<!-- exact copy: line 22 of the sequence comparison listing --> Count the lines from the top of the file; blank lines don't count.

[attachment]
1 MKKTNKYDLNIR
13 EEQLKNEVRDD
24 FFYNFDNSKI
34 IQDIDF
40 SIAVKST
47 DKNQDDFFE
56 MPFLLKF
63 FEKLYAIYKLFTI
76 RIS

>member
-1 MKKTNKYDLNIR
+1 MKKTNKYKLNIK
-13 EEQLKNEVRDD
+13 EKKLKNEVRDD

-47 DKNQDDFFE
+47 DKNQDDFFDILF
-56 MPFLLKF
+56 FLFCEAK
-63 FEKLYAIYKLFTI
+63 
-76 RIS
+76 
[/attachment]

+76 